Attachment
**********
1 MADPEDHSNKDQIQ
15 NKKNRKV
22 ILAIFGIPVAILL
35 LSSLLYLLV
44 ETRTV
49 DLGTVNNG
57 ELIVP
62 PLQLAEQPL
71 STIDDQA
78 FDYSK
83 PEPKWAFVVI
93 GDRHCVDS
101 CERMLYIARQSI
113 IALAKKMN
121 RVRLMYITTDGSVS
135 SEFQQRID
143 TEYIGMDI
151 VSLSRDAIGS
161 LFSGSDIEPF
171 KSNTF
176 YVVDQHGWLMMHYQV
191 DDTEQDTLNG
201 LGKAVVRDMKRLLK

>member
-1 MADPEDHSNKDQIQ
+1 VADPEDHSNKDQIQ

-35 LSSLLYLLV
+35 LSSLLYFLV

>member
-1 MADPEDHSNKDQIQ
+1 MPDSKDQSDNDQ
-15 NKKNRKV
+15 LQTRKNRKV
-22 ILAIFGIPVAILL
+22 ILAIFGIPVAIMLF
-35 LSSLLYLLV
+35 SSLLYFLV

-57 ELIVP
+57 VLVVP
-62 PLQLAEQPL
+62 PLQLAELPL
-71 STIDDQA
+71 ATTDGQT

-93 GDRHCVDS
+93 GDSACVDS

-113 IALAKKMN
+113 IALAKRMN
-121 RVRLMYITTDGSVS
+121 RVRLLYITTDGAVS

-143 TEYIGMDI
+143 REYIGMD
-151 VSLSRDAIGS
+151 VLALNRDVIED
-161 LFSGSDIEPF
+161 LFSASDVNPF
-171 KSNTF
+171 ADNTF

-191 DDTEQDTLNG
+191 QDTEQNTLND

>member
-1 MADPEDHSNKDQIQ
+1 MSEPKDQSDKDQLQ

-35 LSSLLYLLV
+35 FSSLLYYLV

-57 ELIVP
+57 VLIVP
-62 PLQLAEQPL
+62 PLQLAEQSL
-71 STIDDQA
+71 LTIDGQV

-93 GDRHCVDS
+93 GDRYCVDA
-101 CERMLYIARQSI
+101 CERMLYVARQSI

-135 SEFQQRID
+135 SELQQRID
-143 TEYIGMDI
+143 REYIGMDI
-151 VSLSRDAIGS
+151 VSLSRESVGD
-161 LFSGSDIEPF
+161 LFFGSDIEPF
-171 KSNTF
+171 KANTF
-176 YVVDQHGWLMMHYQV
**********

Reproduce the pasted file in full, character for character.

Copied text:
1 MADPEDHSNKDQIQ
15 NKKNRKV
22 ILAIFGIPVAILL
35 LSSLLYLLV
44 ETRTV
49 DLGTVNNG
57 ELIVP
62 PLQLAEQPL
71 STIDDQA
78 FDYSK
83 PEPKWAFVVI
93 GDRHCVDS
101 CERMLYIARQSI
113 IALAKKMN
121 RVRLMYITTDGSVS
135 SEFQQRID
143 TEYIGMDI
151 VSLSRDAIGS
161 LFSGSDIEPF
171 KSNTF
176 YVVDQHGWLMMHYQV
191 DDTEQDTLNG
201 LGKAVVRDMKRLLK

>member
-1 MADPEDHSNKDQIQ
+1 VADPEDHSNKDQIQ

-35 LSSLLYLLV
+35 LSSLLYFLV

>member
-1 MADPEDHSNKDQIQ
+1 MPDSKDQSDNDQ
-15 NKKNRKV
+15 LQTRKNRKV
-22 ILAIFGIPVAILL
+22 ILAIFGIPVAIMLF
-35 LSSLLYLLV
+35 SSLLYFLV

-57 ELIVP
+57 VLVVP
-62 PLQLAEQPL
+62 PLQLAELPL
-71 STIDDQA
+71 ATTDGQT

-93 GDRHCVDS
+93 GDSACVDS

-113 IALAKKMN
+113 IALAKRMN
-121 RVRLMYITTDGSVS
+121 RVRLLYITTDGAVS

-143 TEYIGMDI
+143 REYIGMD
-151 VSLSRDAIGS
+151 VLALNRDVIED
-161 LFSGSDIEPF
+161 LFSASDVNPF
-171 KSNTF
+171 ADNTF

-191 DDTEQDTLNG
+191 QDTEQNTLND

>member
-1 MADPEDHSNKDQIQ
+1 MSEPKDQSDKDQLQ

-35 LSSLLYLLV
+35 FSSLLYYLV

-57 ELIVP
+57 VLIVP
-62 PLQLAEQPL
+62 PLQLAEQSL
-71 STIDDQA
+71 LTIDGQV

-93 GDRHCVDS
+93 GDRYCVDA
-101 CERMLYIARQSI
+101 CERMLYVARQSI

-135 SEFQQRID
+135 SELQQRID
-143 TEYIGMDI
+143 REYIGMDI
-151 VSLSRDAIGS
+151 VSLSRESVGD
-161 LFSGSDIEPF
+161 LFFGSDIEPF
-171 KSNTF
+171 KANTF
-176 YVVDQHGWLMMHYQV